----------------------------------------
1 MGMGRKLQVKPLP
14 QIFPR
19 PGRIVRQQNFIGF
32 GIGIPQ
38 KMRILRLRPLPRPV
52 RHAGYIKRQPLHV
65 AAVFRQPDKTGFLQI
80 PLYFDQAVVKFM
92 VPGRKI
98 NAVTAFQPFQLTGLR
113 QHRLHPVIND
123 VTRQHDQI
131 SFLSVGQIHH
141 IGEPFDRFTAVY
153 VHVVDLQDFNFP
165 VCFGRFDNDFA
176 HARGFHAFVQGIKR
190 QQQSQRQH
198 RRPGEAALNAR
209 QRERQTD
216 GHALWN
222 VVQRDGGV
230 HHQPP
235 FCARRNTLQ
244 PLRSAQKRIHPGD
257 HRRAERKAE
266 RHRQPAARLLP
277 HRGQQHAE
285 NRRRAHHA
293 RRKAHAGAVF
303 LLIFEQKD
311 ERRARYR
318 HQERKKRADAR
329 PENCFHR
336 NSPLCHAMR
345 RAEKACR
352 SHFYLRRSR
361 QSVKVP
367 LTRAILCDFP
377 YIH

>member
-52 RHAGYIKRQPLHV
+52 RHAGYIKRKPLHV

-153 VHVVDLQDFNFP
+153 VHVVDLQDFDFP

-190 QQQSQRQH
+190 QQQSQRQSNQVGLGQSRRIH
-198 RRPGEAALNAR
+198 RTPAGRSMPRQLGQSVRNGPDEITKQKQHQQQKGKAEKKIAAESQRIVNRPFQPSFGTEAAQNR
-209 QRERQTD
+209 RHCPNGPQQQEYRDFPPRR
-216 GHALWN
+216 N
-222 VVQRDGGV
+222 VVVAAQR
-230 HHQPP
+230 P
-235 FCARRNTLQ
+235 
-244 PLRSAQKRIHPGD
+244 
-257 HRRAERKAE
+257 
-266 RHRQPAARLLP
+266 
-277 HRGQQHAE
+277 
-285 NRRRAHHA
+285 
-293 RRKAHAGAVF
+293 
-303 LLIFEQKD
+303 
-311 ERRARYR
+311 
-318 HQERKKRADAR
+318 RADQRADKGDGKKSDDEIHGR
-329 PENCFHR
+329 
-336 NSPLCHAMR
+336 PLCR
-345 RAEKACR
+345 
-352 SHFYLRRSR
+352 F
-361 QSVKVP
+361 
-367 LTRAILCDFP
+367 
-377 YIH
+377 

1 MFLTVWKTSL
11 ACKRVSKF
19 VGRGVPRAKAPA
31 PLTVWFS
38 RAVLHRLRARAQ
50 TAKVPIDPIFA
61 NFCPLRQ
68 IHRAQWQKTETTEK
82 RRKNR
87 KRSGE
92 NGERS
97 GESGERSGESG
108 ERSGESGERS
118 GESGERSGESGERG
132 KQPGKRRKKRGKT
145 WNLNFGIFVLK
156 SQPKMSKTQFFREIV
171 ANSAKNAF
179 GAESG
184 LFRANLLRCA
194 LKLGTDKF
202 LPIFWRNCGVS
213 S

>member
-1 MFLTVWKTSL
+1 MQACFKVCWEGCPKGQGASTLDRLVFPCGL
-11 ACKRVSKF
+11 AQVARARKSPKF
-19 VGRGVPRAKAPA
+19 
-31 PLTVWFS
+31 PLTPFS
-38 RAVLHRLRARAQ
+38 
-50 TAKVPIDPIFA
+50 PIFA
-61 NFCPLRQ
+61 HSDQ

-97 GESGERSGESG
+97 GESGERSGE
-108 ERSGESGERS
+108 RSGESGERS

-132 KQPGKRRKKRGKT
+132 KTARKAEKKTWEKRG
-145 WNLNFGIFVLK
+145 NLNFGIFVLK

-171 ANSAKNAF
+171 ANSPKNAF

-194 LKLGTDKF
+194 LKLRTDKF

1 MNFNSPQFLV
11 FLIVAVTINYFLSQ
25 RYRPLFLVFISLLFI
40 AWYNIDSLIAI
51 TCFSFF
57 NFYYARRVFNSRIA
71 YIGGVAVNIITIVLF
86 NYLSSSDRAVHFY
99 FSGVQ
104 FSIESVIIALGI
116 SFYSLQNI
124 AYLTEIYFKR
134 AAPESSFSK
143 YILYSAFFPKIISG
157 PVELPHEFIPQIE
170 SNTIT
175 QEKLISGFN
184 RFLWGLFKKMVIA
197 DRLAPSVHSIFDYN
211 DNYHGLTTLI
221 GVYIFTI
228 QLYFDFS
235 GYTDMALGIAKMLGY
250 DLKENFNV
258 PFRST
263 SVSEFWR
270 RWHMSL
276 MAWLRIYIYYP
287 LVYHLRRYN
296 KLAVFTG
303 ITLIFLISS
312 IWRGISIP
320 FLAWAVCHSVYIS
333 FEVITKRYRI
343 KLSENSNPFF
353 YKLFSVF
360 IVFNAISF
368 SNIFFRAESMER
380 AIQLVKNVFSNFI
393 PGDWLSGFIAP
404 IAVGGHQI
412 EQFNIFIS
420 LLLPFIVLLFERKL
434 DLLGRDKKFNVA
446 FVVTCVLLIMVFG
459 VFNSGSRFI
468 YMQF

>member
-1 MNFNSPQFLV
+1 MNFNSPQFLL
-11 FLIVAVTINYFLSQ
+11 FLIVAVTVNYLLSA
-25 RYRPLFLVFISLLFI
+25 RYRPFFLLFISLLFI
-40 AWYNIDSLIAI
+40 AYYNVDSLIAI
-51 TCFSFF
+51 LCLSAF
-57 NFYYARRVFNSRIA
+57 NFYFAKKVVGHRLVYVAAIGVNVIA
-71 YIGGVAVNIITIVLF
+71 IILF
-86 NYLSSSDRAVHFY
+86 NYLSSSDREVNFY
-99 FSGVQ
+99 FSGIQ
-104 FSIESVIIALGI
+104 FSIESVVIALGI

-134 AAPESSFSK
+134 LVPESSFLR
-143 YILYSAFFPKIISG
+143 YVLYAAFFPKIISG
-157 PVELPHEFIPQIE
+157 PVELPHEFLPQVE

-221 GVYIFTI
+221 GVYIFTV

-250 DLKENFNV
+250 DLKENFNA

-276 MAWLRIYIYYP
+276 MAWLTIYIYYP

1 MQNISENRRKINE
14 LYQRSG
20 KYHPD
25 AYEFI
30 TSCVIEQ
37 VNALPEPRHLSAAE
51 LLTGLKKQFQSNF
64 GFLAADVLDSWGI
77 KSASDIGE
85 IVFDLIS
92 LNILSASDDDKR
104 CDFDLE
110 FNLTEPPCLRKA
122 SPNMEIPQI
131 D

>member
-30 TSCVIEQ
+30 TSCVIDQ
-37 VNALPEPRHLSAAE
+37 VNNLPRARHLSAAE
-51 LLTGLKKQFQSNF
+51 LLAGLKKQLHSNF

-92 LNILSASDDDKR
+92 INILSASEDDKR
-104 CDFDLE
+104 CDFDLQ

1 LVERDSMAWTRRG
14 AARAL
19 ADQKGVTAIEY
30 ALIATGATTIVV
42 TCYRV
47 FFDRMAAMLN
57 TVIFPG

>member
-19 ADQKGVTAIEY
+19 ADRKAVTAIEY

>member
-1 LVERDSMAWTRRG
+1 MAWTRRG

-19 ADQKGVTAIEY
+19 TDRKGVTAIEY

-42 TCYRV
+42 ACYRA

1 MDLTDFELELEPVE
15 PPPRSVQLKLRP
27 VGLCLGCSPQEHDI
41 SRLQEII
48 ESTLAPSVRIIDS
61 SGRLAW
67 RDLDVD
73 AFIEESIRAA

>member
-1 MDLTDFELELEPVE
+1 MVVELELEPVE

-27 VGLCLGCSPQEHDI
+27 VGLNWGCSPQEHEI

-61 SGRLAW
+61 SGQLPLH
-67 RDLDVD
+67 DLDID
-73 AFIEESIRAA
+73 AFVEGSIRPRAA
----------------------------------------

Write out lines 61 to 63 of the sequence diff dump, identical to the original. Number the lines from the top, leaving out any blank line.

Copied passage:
+244 
-257 HRRAERKAE
+257 